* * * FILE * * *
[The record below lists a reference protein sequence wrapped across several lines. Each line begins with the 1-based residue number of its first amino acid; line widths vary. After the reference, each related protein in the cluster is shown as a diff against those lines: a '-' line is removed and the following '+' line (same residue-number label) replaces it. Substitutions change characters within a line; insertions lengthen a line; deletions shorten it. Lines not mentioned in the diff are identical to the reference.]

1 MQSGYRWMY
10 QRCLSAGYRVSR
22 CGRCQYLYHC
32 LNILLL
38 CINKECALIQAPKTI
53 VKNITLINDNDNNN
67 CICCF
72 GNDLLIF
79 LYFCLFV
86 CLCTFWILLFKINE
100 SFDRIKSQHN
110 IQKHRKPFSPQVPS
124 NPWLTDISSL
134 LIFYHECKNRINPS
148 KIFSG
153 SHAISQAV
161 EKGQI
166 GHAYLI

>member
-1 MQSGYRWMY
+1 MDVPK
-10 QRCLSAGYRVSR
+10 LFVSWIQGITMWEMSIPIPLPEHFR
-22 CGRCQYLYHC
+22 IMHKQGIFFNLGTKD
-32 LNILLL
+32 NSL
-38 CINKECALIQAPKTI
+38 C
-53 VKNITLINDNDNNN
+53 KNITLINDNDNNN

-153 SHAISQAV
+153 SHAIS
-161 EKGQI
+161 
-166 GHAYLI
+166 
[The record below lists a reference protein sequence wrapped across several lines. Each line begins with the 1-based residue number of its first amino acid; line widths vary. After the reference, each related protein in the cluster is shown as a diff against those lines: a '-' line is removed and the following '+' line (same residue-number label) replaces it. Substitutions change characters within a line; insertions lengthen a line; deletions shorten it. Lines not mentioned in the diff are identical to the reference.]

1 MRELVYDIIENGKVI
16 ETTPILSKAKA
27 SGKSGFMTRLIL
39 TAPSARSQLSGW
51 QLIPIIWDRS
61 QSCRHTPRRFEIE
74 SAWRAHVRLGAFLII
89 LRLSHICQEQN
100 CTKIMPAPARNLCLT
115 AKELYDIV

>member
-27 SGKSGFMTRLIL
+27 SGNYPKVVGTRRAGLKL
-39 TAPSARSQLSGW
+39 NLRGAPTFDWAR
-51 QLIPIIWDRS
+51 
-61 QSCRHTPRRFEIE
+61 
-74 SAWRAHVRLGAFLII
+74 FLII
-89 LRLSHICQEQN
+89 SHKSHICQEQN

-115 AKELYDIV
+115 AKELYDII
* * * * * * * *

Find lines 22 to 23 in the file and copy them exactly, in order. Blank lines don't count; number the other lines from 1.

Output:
+1 MDVPK
-10 QRCLSAGYRVSR